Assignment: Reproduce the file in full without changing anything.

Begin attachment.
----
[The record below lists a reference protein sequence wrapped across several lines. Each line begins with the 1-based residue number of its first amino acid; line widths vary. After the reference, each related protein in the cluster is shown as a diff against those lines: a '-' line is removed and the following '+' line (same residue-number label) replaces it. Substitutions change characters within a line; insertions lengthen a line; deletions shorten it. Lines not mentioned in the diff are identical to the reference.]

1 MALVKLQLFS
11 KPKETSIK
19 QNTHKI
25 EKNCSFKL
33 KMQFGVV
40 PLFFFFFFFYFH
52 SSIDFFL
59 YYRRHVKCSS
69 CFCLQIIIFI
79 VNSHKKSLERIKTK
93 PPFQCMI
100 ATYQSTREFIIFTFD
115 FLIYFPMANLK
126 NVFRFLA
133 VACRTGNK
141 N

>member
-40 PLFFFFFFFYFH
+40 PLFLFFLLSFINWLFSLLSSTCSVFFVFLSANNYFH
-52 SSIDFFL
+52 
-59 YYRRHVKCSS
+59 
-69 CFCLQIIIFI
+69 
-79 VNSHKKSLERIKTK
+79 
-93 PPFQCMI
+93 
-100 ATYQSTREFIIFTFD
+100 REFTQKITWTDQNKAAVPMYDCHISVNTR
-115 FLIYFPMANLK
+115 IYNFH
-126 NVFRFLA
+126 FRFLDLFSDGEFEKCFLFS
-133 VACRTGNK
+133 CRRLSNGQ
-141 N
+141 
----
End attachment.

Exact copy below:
[The record below lists a reference protein sequence wrapped across several lines. Each line begins with the 1-based residue number of its first amino acid; line widths vary. After the reference, each related protein in the cluster is shown as a diff against those lines: a '-' line is removed and the following '+' line (same residue-number label) replaces it. Substitutions change characters within a line; insertions lengthen a line; deletions shorten it. Lines not mentioned in the diff are identical to the reference.]

1 MALVKLQLFS
11 KPKETSIK
19 QNTHKI
25 EKNCSFKL
33 KMQFGVV
40 PLFFFFFFFYFH
52 SSIDFFL
59 YYRRHVKCSS
69 CFCLQIIIFI
79 VNSHKKSLERIKTK
93 PPFQCMI
100 ATYQSTREFIIFTFD
115 FLIYFPMANLK
126 NVFRFLA
133 VACRTGNK
141 N

>member
-40 PLFFFFFFFYFH
+40 PLFLFFLLSFINWLFSLLSSTCSVFFVFLSANNYFH
-52 SSIDFFL
+52 
-59 YYRRHVKCSS
+59 
-69 CFCLQIIIFI
+69 
-79 VNSHKKSLERIKTK
+79 
-93 PPFQCMI
+93 
-100 ATYQSTREFIIFTFD
+100 REFTQKITWTDQNKAAVPMYDCHISVNTR
-115 FLIYFPMANLK
+115 IYNFH
-126 NVFRFLA
+126 FRFLDLFSDGEFEKCFLFS
-133 VACRTGNK
+133 CRRLSNGQ
-141 N
+141 